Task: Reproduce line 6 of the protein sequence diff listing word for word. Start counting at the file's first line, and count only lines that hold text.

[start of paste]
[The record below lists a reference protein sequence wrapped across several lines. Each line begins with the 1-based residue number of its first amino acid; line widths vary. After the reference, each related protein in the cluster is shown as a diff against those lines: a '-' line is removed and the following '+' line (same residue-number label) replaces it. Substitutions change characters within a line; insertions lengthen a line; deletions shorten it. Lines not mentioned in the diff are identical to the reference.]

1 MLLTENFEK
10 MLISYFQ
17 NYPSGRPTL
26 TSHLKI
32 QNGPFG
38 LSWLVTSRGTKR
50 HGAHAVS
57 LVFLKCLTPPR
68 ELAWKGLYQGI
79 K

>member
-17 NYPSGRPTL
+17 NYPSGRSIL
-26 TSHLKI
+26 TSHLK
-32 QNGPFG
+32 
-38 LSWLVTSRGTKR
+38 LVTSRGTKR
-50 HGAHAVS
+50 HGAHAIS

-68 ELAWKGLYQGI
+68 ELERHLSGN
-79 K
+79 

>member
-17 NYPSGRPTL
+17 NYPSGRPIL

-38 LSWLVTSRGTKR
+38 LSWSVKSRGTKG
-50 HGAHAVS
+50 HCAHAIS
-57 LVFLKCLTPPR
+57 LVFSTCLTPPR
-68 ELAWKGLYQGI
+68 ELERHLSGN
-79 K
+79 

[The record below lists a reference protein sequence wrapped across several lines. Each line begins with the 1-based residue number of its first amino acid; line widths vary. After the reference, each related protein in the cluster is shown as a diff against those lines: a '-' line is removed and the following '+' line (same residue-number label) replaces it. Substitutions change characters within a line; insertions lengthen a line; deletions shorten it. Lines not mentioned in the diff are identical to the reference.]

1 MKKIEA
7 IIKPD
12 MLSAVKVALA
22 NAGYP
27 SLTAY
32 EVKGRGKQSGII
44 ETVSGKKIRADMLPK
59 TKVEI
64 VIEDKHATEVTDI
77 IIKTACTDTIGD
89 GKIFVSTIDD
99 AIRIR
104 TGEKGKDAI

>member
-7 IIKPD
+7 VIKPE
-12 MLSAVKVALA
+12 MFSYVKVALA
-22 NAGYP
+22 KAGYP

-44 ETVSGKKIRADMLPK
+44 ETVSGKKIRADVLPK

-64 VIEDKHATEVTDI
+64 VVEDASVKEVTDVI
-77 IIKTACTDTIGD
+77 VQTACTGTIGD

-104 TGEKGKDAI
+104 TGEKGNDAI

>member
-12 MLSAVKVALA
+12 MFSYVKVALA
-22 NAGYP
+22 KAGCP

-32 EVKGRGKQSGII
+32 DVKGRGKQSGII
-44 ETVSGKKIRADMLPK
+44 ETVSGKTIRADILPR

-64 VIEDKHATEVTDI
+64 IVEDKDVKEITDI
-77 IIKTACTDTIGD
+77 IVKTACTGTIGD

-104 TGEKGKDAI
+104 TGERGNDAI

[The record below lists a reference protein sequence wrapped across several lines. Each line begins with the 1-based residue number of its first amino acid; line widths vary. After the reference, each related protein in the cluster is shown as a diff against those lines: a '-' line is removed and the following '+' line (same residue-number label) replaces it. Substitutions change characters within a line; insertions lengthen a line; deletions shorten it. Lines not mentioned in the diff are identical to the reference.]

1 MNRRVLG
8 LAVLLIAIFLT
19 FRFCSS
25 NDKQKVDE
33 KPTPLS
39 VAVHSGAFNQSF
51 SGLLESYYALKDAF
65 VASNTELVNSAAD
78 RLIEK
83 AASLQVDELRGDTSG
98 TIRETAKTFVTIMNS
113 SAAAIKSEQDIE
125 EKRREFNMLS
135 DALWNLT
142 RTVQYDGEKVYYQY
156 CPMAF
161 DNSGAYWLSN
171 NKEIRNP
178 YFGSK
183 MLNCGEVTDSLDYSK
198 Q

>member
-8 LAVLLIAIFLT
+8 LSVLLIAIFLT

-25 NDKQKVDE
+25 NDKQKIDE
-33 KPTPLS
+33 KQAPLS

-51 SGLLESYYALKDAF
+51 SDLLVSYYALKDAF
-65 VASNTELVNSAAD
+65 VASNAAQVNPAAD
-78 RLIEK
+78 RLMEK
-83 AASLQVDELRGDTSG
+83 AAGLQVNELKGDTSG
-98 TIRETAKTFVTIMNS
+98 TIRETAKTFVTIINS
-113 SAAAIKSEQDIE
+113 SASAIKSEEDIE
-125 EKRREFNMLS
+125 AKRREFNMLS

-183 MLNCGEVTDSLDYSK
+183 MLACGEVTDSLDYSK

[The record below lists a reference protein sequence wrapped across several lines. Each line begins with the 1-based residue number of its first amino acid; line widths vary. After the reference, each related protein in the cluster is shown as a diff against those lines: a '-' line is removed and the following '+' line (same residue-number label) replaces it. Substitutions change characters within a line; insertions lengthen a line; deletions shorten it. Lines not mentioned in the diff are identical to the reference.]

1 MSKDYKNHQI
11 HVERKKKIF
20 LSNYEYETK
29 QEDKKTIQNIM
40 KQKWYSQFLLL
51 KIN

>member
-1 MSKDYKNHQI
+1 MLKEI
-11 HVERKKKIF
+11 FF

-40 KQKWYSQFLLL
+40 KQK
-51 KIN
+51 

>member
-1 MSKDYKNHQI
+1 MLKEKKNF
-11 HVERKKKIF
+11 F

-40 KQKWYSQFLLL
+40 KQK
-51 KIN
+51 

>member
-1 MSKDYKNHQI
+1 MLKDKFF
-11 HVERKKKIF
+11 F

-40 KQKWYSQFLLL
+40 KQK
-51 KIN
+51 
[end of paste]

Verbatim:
32 QNGPFG